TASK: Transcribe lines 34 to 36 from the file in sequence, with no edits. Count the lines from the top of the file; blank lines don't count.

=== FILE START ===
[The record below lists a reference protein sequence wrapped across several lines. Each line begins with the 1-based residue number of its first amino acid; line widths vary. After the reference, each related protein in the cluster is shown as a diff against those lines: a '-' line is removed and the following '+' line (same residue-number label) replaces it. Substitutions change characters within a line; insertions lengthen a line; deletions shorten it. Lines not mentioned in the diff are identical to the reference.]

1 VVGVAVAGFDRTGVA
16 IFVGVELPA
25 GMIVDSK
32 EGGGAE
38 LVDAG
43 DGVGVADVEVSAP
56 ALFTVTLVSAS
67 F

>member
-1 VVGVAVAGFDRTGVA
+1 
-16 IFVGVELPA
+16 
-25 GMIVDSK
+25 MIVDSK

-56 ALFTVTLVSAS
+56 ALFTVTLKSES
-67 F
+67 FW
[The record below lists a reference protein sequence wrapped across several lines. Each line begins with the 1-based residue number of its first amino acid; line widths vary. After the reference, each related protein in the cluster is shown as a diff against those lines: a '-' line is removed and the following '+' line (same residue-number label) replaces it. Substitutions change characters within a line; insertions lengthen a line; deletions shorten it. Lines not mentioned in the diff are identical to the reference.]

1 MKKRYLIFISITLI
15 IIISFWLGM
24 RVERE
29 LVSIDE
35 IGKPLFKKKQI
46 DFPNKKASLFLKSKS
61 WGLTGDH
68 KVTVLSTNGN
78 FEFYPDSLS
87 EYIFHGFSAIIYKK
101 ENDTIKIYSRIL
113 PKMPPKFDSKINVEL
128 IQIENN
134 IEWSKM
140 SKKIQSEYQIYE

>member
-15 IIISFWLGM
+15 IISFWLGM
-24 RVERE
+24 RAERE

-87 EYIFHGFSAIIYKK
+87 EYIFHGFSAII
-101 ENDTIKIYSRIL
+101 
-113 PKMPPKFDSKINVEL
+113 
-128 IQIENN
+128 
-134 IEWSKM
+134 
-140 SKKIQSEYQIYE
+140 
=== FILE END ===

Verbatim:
128 IQIENN
134 IEWSKM
140 SKKIQSEYQIYE